After Delhi residents filed a case in the Delhi high court against the Okhla waste-to-energy plant last year, the school students have joined in too. The issue places the country's lax approach to human impact from such projects squarely in the cross hairs of concerned citizens.
In an reminder of the increasing effort to harness student power, and of course, heightened awareness among the younger generation, students of some Delhi schools came forward to protest against the Okhla WtE plant. The plant has faced flak from locals who claim it has become health liability for the young and old, living in the adjoining areas. A charge never conclusively denied by the municipal authorities responsible for it.
The New Delhi Nature Society or NDNS, an NGO wants the plant to shut as soon as possible for endangering about 10 lakh residents in the area. According to estimates, the plant burns 2,000 tonnes of unsegregated waste daily, using “cheap Chinese equipment” and makes profits at the cost of public health, according to NDNS. The NGO enumerates that the plant violates various laws too. Like:
- Environmental clearance given for converting waste into refuse-derived fuel (RDF) was switched to allow the factory to directly burn waste, endangering the lives 10 lakh people.
- The plant is located on a green area in Zone F7 of the Delhi Master Plan, meant for a community park. The Master Plan does not provide for WtE incinerators, anyway.
- The plant occupies some 20 acres of prime land in South Delhi, the bulk of which is not covered by change-in-land-use notification as required under the DDA Act.
- WtE plants must be located in industrial zones and maintained a 500-meter distance from residences, according to the rules. But the Okhla WtE is just 45 meters away.
- World Health Organisation guidelines say that waste incinerators should be located at least one kilometer away from human habitation. This is consistent with Indian’s industrial siting norms.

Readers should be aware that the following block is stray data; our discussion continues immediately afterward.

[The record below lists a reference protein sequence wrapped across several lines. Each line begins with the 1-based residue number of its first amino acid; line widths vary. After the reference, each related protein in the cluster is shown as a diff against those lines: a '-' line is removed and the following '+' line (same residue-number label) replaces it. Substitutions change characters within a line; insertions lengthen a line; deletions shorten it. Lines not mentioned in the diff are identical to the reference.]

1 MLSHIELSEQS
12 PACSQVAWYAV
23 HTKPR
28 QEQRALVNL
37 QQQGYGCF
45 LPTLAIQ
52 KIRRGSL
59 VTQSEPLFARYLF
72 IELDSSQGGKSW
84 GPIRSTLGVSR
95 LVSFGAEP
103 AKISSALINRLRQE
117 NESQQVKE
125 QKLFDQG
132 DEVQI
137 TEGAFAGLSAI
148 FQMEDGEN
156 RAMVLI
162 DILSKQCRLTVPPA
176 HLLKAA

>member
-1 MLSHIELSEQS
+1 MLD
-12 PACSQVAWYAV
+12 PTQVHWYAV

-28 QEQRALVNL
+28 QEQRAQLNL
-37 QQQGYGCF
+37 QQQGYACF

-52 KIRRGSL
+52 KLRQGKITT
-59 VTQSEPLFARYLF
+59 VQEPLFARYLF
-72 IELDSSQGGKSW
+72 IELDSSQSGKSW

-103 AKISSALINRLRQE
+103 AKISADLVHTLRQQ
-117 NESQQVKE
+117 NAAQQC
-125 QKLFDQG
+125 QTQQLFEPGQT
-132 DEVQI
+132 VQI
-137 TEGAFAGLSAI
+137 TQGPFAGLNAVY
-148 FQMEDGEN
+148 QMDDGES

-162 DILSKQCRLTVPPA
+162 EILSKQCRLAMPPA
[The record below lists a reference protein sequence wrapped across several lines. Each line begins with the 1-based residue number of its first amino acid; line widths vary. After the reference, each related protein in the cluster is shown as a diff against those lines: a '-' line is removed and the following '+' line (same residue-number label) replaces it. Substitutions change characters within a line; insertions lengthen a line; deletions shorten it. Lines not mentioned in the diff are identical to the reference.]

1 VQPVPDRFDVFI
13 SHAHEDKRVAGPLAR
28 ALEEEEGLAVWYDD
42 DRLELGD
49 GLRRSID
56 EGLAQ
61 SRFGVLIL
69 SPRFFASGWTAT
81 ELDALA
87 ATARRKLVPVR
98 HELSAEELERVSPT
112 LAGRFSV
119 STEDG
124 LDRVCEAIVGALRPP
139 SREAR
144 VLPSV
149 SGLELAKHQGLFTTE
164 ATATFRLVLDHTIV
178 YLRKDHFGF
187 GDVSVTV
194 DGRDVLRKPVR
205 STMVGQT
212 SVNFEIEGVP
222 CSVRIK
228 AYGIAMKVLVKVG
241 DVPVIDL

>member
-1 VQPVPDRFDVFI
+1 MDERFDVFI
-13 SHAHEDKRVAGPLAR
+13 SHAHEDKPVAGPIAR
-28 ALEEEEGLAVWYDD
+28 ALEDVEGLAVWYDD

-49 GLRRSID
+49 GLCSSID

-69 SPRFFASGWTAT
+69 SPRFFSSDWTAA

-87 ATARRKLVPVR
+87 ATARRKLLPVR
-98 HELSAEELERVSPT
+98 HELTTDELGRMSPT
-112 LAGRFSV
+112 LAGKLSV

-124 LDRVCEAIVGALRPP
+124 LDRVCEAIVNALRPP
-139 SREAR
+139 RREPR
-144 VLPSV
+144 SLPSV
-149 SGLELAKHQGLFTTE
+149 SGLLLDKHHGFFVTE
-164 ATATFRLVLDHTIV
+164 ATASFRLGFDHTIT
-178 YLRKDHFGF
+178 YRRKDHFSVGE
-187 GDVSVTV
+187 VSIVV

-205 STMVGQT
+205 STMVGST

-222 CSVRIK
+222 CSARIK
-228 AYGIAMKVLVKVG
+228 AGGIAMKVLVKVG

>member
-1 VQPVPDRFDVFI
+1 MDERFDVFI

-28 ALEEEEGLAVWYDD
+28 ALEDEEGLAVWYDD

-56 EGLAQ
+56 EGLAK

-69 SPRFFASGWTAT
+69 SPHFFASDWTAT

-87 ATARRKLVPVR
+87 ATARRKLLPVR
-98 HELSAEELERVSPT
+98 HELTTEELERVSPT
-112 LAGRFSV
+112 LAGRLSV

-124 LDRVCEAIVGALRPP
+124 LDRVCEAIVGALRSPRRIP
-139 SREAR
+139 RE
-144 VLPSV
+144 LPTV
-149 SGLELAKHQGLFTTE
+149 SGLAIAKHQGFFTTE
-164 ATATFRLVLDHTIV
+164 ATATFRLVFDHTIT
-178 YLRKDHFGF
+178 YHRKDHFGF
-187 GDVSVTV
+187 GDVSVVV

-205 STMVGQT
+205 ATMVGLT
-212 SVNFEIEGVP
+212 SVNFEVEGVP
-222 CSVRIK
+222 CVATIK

- WtE plants are to be located close to existing landfills, but the Okhla plant is eight kilometers away from the Tughlaqabad dump, necessitating transport of toxic ash along the Mathura Road.
- Apart form having to put up with toxic emissions, ash, noise and odor, residents live in constant fear of the plant’s pressure boilers exploding.
- During periodic inspections the operator was found to have dispensed with the use of activated charcoal, necessary to filter out highly toxic dioxins and furans– and mercury.
- The plant burns from the NDMC area which has land and resources but does not want to deal with its own waste in NIMBY policy. Instead, South Delhi residents suffer.
The locals are worried as doctors are reporting an unusually high incidence of cancer among people living in the area, apart from asthma and breathing difficulties. Children are likely to have lower lung function and lowered IQs from breathing toxic particles. Pregnant women are advised not to live in the area as it can affect the growing fetus.
“Whenever I used to meet with school going children and see[their] condition[I] find it to be not okay. Most of the children are feeling uneasy, irritation, burning sensation in eyes, breathing problems etc. Our children always complaint about WtE and request to me for the closure of the WtE plant which is just like a gas chamber in our premises. I met with DPCC chairman to help us but in vain with zero results. SC is our hope only.” Says S Khan, President RWA Pocket A, Sukhdev Vihar, DDA flats.
The NGO has so gone so far as calling the WTE plant as “another Bhopal disaster in the making” and locals have decided to not vote in the coming elections as a sign of protest. The area has 14 residential complexes, 4 hospitals, 3 schools, 1 university and 5 other institutes in the vicinity which are directly affected by the WTE plant. The protest got renewed energy after Delhi Chief Minister Arvind Kejriwal on Mar 6 assured a delegation of Sukhdev Vihar residents from Okhla area in south Delhi that the polluting incinerator-based waste-to-energy plant being operated close to their homes would be shut down.
Picture Courtesy Sneha Verma